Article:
Submitted to: Meeting Abstract
Publication Type: Abstract Only
Publication Acceptance Date: April 22, 2004
Publication Date: October 11, 2004
Citation: Shuster, W.D., Zhang, Y., Bonta, J.V., Thurston, H., Warnemuende, E.A. 2004. Comprehensive research and impacts of management of imperviousness on watershed hydrology [abstract]. 2004 CIGR International Conference, Oct. 11-14, 2004, Beijing, P.R. China.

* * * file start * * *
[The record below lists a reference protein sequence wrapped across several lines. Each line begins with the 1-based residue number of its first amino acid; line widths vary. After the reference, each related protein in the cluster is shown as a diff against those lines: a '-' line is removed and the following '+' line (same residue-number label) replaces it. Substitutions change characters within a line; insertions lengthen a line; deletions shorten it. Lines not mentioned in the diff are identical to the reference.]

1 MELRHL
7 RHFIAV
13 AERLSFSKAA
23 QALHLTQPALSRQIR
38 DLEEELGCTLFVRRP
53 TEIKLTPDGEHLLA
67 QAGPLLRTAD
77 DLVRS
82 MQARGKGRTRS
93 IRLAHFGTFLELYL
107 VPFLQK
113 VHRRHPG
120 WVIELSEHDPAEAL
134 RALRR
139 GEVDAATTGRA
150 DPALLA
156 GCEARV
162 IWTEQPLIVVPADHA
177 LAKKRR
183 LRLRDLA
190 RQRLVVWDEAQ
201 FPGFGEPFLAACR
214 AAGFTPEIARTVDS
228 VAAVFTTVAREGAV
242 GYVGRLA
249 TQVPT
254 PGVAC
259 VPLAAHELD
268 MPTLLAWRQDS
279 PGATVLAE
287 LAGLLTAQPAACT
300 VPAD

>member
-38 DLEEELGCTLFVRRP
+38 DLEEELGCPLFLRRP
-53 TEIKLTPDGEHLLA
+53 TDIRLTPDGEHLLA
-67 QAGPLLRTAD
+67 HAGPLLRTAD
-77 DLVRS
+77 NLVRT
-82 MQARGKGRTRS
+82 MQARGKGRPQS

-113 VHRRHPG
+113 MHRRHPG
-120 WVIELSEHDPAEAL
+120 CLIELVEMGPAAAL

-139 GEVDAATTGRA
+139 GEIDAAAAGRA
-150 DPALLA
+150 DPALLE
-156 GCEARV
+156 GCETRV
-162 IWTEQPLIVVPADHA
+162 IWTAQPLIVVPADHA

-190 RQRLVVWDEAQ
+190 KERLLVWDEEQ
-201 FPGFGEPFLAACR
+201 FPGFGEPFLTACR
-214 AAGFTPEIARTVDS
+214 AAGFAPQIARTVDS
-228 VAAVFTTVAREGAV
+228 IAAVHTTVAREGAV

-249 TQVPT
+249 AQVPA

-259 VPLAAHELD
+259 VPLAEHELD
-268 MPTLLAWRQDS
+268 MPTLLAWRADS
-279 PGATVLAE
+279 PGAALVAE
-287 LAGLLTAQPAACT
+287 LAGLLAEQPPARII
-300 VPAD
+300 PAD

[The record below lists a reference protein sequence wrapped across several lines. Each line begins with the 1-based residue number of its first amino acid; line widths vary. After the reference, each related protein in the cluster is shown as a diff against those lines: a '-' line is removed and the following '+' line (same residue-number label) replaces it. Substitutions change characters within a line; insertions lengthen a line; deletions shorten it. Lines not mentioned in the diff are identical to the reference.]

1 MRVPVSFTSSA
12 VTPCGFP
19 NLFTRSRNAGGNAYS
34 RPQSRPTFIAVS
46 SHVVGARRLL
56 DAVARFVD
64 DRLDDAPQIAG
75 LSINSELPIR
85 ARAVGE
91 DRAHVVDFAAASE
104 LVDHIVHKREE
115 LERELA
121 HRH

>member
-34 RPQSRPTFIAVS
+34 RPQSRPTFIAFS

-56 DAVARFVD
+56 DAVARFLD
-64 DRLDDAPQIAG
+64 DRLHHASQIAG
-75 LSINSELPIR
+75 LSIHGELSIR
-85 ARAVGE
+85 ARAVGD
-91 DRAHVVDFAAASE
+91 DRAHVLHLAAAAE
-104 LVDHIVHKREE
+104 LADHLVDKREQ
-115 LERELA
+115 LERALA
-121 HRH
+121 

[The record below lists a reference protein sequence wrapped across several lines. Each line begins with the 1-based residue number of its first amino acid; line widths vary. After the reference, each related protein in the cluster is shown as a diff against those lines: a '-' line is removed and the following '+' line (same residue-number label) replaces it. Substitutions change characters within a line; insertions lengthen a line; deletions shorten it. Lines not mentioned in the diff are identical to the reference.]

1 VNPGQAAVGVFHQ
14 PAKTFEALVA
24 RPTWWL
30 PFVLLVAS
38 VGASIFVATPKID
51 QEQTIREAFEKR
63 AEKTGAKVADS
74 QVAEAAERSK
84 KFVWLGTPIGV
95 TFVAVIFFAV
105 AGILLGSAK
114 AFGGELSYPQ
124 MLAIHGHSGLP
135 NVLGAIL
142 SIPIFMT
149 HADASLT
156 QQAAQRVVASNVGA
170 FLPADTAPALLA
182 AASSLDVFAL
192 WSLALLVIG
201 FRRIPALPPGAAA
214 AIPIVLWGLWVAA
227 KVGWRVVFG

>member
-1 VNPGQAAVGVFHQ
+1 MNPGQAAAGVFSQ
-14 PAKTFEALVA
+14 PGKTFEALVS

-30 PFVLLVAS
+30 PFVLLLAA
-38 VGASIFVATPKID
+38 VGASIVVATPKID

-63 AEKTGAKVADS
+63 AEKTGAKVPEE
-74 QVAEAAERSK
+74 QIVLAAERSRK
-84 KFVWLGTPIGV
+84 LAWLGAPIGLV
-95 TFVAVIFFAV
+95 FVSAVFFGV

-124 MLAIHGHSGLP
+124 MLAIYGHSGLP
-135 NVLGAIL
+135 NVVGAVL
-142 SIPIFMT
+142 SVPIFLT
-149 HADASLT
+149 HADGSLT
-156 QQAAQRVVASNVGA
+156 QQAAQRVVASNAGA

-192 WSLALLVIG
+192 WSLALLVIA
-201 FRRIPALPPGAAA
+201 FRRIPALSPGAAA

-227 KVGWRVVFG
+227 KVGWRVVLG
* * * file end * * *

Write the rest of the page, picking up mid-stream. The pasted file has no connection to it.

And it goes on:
Impervious surface is one of the primary agents of hydrologic change in urbanizing watersheds, and its impacts on hydrologic cycles and terrestrial ecological regimes are multifold. The mechanisms through which these impacts are manifested are not well understood, hampering effective management of these impacts. Here at the USEPA National Risk Management Research Laboratory, Sustainable Environments Branch, we are concerned with promoting multidisciplinary approaches to sustainable environmental management systems through the integration of hydrologic, ecological, economic, and legal perspectives. One way that we articulate this mission is through the examination of storm water runoff regimes in urban ecosystems and how these might be better managed. We have identified two areas of focus, the first is in-situ assessment of the alteration of hydrologic cycle in response to urbanization; and secondly systemic, low-cost participatory approaches to managing storm water runoff at the watershed scale. There are few or no studies that we are aware of which determine the underlying mechanisms and extent of these impacts over the course of landscape alteration through the incremental addition of impervious surfaces over time. The USDA-ARS and USEPA-ORD-NRMRL have initiated a pilot program to study the impacts of different extents and geometries of simulated impervious surface on 1.5 ha experimental watersheds located at the North Appalachian Experimental Watershed, Coshocton, OH (USA). As a complement to the experimental investigation of fundamental processes in urban hydrology, we explore distributed stormwater management practices that may mitigate the deleterious impacts of stormwater flows in a previously developed 150 hectare residential neighborhood where impervious surface impacts are typically left unmitigated. Here, we use an urban watershed as a pilot study to determine whether parcel-level Best Management Practices (BMPs; e.g., rain gardens) can be implemented throughout the residential areas, and on the basis of an economic incentive program, which itself centers on trading detention responsibility among parcel holders to achieve a preset watershed-level cap on runoff. We have implemented an before-after/control-impact experimental design and initiated hydrologic and ecological monitoring at five stations distributed across the various land uses and impacted areas to determine whether the placement of BMPs at the parcel level in the residential area have effected an improvement in hydrologic and ecological status for tributaries draining urbanized areas of the watershed. We present a basic description of experimental approach for these projects followed by a summary of field data and discussion of preliminary modeling results.